Dear Gavin: With 3 times more $$, how do you plan to spend it?

From Sophie in What a difference 10 years can make:

Now the REAL question to ask today to our re-newly sworn Gavin: what do you do with an average of 3 times more property taxes than in 1997? Is the city 3 times better? Are the schools 3 times as good? Are the streets 3 times as clean? (Ok, maybe not 3 if we adjust the wages increase and general cost increase – but still).

I’m not attacking him, I think he does ok – but the question is still open. When people trade up properties and pay 3 times as much taxes on the new home.. shouldn’t they expect MORE from the city than before?

I do. And I’m happy to get some great value back by enroling my kids in a great public school of the district.

Gavin? You reading this?

6 thoughts on “Dear Gavin: With 3 times more $$, how do you plan to spend it?

  1. Except when you can’t make sure your child goes to the school down the street and has to get bused some other school far away.

  2. Dede, that’s an oversimplification of the district’s enrollment process.

    Two points: SFUSD is the highest-performing urban school district in California.

    And: Guaranteeing access to a particular school also means cutting off access to other schools. Since the majority of families in all-choice SFUSD request a school that’s not their neighborhood school of assignment, you can see that mandating attendance at the neighborhood school of assignment would not be popular. Many other districts that do guarantee/mandate attendance at the neighborhood school are far more troubled and lower-achieving: Richmond (West Contra Costa), for example.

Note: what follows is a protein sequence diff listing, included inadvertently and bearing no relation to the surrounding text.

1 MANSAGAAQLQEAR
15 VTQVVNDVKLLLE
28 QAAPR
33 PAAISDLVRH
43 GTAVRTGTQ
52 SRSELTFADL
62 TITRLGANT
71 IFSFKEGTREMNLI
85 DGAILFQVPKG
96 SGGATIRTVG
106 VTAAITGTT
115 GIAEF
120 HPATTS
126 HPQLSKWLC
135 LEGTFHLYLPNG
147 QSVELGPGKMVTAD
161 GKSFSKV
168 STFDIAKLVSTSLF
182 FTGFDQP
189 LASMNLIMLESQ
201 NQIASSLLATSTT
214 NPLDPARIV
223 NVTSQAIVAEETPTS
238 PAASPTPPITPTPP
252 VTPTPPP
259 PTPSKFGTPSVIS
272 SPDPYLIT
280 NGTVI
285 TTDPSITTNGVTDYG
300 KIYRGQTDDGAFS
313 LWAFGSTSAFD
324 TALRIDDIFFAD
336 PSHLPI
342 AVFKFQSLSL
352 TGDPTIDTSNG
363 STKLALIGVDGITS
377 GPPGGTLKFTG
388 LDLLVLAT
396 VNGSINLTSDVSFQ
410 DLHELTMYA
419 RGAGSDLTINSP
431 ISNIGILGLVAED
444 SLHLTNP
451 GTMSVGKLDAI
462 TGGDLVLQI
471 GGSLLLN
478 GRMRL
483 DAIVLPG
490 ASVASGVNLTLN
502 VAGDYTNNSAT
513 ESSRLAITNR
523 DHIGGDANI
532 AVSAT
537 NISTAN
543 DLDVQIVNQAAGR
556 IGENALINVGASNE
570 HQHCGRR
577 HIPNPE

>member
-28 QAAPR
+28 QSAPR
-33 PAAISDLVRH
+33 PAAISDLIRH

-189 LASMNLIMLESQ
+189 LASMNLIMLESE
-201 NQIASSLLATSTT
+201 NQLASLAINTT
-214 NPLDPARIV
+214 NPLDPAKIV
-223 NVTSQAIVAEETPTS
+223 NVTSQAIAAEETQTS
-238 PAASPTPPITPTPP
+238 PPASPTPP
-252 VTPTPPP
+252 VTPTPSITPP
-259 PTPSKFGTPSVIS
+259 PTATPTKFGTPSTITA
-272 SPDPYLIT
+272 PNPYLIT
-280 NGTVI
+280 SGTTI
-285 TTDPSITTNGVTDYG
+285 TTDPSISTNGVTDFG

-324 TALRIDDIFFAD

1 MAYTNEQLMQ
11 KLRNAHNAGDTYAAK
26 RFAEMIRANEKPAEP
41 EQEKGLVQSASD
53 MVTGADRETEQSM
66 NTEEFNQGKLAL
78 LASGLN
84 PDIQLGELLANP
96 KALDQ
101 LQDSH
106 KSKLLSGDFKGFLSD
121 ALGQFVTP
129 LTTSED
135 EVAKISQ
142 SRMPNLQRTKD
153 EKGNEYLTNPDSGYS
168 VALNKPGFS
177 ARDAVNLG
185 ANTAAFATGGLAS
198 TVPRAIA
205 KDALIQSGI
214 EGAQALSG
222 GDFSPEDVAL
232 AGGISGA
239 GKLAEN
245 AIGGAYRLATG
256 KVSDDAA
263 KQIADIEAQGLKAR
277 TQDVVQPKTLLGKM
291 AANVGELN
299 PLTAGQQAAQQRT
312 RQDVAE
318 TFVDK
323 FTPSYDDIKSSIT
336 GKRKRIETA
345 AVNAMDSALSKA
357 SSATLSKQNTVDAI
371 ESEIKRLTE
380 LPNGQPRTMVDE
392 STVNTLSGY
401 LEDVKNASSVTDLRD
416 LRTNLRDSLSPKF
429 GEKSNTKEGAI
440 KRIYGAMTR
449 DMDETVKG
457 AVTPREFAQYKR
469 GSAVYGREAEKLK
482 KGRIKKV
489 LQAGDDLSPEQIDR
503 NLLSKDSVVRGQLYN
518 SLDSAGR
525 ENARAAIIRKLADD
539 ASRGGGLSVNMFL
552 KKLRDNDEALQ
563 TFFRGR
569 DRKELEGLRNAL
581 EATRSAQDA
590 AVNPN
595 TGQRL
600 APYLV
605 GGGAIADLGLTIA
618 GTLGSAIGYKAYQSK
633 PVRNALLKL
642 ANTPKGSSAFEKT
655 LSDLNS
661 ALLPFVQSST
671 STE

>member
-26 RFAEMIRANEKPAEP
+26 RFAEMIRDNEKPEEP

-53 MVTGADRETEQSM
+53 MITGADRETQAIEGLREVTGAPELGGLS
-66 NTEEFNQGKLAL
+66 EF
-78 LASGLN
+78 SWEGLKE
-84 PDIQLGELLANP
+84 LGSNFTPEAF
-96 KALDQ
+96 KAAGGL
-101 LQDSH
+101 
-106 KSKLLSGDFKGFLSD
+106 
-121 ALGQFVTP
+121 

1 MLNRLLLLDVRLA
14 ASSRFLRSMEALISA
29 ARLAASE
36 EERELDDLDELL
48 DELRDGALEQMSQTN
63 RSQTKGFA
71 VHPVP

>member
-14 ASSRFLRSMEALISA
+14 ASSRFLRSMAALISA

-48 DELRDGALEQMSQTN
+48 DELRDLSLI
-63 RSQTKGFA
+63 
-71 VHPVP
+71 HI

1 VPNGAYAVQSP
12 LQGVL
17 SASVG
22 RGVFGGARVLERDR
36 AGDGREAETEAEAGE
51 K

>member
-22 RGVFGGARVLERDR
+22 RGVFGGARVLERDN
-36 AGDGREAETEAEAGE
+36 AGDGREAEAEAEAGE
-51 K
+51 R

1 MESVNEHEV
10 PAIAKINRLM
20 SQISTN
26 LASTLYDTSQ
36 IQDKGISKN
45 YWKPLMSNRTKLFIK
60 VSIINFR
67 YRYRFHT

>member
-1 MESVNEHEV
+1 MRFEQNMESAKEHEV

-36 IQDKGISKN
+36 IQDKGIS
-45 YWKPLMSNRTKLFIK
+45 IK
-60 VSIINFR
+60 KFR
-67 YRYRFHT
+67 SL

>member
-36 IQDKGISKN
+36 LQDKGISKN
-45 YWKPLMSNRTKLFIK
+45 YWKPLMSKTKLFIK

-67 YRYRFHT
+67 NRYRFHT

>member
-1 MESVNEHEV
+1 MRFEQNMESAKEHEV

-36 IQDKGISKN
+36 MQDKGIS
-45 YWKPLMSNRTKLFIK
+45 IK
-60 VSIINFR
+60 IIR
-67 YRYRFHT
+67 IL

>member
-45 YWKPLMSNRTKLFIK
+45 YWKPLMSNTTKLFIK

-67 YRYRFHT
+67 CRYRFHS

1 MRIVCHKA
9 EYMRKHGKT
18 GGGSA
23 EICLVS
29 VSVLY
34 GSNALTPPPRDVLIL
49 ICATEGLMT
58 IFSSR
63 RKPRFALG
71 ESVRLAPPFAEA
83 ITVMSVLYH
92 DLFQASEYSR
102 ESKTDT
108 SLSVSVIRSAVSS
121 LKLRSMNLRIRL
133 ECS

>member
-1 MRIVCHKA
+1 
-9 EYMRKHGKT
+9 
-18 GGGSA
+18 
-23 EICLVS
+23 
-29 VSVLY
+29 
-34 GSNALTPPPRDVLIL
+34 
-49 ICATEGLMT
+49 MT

3. Donno where my post went, but the #1 thing Gavin can do with more tax income is to IMPROVE THE PUBLIC SCHOOLS.

    Imagine how much more demand will come to SF if the schools improved their reps? It’d be ridiculous.

  4. i totally agree about the schools. sf throws $$$$

    at civil servant wage, health and retirement packages and we still have crappy bus service, spotty policing, uneven education opportunities and a homelessness problem. protected fiefdoms die hard.

  5. this could be a really great discussion. the problem is simple. it’s costing 3x as much to provide the same mediocre services today that we got from city hall back in 97.

    how do we fix that?

    it will never get better until we do.

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